3.3 Intermolecular interactions 34

3.4 Real gases 39

3.5 Corresponding states 42

3.6 Supercritical fluids 43

Exercises 43

Further reading 44

4 Liquids, liquid crystals, and ionic liquids 45

4.1 Liquid formation 45

4.2 Properties of liquids 45

4.3 Intermolecular interaction in liquids 47

4.4 Structure of liquids 50

4.5 Internal energy and equation of state of a rigid sphere liquid 52

4.6 Concentration units 53

4.7 Diffusion 55

4.8 Viscosity 57

4.9 Migration 59

4.10 Interface formation 60

4.11 Liquid crystals 62

4.12 Ionic liquids 64

Exercises 66

Further reading 67

5 Solids, nanoparticles, and interfaces 68

5.1 Solid formation 68

5.2 Electronic structure of solids 70

5.3 Geometrical structure of solids 72

5.4 Interface formation 76

5.5 Glass formation 78

5.6 Clusters and nanoparticles 78

5.7 The carbon family: Diamond, graphite, graphene, fullerenes, and carbon nanotubes 80

5.8 Porous solids 83

5.9 Polymers and macromolecules 84

Exercises 86

Endnotes 86

Further reading 86

6 Statistical mechanics 87

6.1 The initial state of the universe 88

6.2 Microstates and macrostates of molecules 89

6.3 The connection of entropy to microstates 91

6.4 The constant α: Introducing the partition function 93

6.5 Using the partition function to derive thermodynamic functions 94

6.6 Distribution functions for gases 96

6.7 Quantum statistics for particle distributions 98

6.8 The Maxwell–Boltzmann speed distribution 102

6.9 Derivation of the ideal gas law 103

6.10 Deriving the Sackur–Tetrode equation for entropy of a monatomic gas 104

6.11 The partition function of a diatomic molecule 106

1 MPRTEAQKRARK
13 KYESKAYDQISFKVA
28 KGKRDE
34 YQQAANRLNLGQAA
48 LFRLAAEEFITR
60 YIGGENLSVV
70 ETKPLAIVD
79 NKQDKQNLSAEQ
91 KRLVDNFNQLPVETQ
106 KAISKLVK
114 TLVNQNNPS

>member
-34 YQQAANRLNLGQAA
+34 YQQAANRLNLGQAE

6.12 Contributions of each degree of freedom to thermodynamic functions 106

6.13 The total partition function and thermodynamic functions 111

6.14 Polyatomic molecules 113

Exercises 115

Endnotes 116

Further reading 116

7 First law of thermodynamics 117

7.1 Some definitions and fundamental concepts in thermodynamics 118

7.2 Laws of thermodynamics 118

7.3 Internal energy and the first law 119

7.4 Work 121

7.5 Intensive and extensive variables 123

7.6 Heat 124

7.7 Non-ideal behavior changes the work 125

7.8 Heat capacity 126

7.9 Temperature dependence of Cp 127

7.10 Internal energy change at constant volume 129

7.11 Enthalpy 130

7.12 Relationship between CV and Cp and partial differentials 131

7.13 Reversible adiabatic expansion/compression 133

Exercises 136

Endnotes 138

Further reading 138

8 Second law of thermodynamics 139

8.1 The second law of thermodynamics 140

8.2 Thermodynamics of a hurricane 141

8.3 Heat engines, refrigeration, and heat pumps 145

8.4 Definition of entropy 148

8.5 Calculating changes in entropy 150

8.6 Maxwell's relations 152

8.7 Calculating the natural direction of change 154

Exercises 157

Endnotes 159

Further reading 159

9 Third law of thermodynamics and temperature dependence of heat capacity, enthalpy and entropy 160

9.1 When and why does a system change? 160

9.2 Natural variables of internal energy 161

9.3 Helmholtz and Gibbs energies 162

9.4 Standard molar Gibbs energies 163

9.5 Properties of the Gibbs energy 164

9.6 The temperature dependence of ΔrCp and H 168

9.7 Third law of thermodynamics 170

9.8 The unattainability of absolute zero 171